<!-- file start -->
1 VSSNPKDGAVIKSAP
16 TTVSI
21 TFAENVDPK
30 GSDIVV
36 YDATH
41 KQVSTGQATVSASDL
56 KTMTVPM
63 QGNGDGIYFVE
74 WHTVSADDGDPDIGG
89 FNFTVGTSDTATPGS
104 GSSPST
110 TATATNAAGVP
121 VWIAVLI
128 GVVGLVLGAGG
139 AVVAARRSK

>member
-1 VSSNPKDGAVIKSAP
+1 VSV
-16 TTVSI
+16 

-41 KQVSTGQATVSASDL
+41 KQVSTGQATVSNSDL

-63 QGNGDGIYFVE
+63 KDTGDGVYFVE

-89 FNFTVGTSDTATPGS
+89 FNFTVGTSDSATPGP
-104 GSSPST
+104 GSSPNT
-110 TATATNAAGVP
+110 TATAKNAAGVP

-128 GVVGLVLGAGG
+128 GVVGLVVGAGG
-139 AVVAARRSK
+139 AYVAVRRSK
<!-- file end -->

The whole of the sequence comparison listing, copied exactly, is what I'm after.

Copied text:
1 VSSNPKDGAVIKSAP
16 TTVSI
21 TFAENVDPK
30 GSDIVV
36 YDATH
41 KQVSTGQATVSASDL
56 KTMTVPM
63 QGNGDGIYFVE
74 WHTVSADDGDPDIGG
89 FNFTVGTSDTATPGS
104 GSSPST
110 TATATNAAGVP
121 VWIAVLI
128 GVVGLVLGAGG
139 AVVAARRSK

>member
-1 VSSNPKDGAVIKSAP
+1 VSV
-16 TTVSI
+16 

-41 KQVSTGQATVSASDL
+41 KQVSTGQATVSNSDL

-63 QGNGDGIYFVE
+63 KDTGDGVYFVE

-89 FNFTVGTSDTATPGS
+89 FNFTVGTSDSATPGP
-104 GSSPST
+104 GSSPNT
-110 TATATNAAGVP
+110 TATAKNAAGVP

-128 GVVGLVLGAGG
+128 GVVGLVVGAGG
-139 AVVAARRSK
+139 AYVAVRRSK